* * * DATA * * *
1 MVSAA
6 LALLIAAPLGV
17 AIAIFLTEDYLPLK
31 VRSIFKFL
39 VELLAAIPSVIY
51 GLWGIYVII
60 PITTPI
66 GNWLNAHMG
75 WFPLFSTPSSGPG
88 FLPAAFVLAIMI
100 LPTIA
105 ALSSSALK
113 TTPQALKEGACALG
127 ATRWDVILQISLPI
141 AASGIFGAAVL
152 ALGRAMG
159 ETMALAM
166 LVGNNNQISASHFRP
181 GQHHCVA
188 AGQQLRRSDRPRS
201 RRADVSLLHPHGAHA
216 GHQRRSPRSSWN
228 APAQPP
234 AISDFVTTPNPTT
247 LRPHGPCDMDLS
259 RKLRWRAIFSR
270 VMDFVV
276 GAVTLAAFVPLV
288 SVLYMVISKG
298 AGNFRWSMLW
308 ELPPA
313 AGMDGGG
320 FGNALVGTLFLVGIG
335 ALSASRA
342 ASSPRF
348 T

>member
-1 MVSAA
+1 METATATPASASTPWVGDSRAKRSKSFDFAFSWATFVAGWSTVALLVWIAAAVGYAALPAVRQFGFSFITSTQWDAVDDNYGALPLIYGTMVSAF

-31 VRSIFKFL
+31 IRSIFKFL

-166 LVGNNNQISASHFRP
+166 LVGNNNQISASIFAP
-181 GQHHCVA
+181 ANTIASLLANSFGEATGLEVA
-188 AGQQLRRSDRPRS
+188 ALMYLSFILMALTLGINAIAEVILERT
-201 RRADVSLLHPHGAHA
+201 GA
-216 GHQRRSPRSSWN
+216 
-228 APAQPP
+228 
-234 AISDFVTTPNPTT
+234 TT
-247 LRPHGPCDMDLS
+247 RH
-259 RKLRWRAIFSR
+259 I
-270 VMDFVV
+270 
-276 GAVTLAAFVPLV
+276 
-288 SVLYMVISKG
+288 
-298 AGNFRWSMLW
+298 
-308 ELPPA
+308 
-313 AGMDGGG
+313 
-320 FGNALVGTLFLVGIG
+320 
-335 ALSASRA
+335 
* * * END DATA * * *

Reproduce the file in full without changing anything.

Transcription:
1 MVSAA
6 LALLIAAPLGV
17 AIAIFLTEDYLPLK
31 VRSIFKFL
39 VELLAAIPSVIY
51 GLWGIYVII
60 PITTPI
66 GNWLNAHMG
75 WFPLFSTPSSGPG
88 FLPAAFVLAIMI
100 LPTIA
105 ALSSSALK
113 TTPQALKEGACALG
127 ATRWDVILQISLPI
141 AASGIFGAAVL
152 ALGRAMG
159 ETMALAM
166 LVGNNNQISASHFRP
181 GQHHCVA
188 AGQQLRRSDRPRS
201 RRADVSLLHPHGAHA
216 GHQRRSPRSSWN
228 APAQPP
234 AISDFVTTPNPTT
247 LRPHGPCDMDLS
259 RKLRWRAIFSR
270 VMDFVV
276 GAVTLAAFVPLV
288 SVLYMVISKG
298 AGNFRWSMLW
308 ELPPA
313 AGMDGGG
320 FGNALVGTLFLVGIG
335 ALSASRA
342 ASSPRF
348 T

>member
-1 MVSAA
+1 METATATPASASTPWVGDSRAKRSKSFDFAFSWATFVAGWSTVALLVWIAAAVGYAALPAVRQFGFSFITSTQWDAVDDNYGALPLIYGTMVSAF

-31 VRSIFKFL
+31 IRSIFKFL

-166 LVGNNNQISASHFRP
+166 LVGNNNQISASIFAP
-181 GQHHCVA
+181 ANTIASLLANSFGEATGLEVA
-188 AGQQLRRSDRPRS
+188 ALMYLSFILMALTLGINAIAEVILERT
-201 RRADVSLLHPHGAHA
+201 GA
-216 GHQRRSPRSSWN
+216 
-228 APAQPP
+228 
-234 AISDFVTTPNPTT
+234 TT
-247 LRPHGPCDMDLS
+247 RH
-259 RKLRWRAIFSR
+259 I
-270 VMDFVV
+270 
-276 GAVTLAAFVPLV
+276 
-288 SVLYMVISKG
+288 
-298 AGNFRWSMLW
+298 
-308 ELPPA
+308 
-313 AGMDGGG
+313 
-320 FGNALVGTLFLVGIG
+320 
-335 ALSASRA
+335 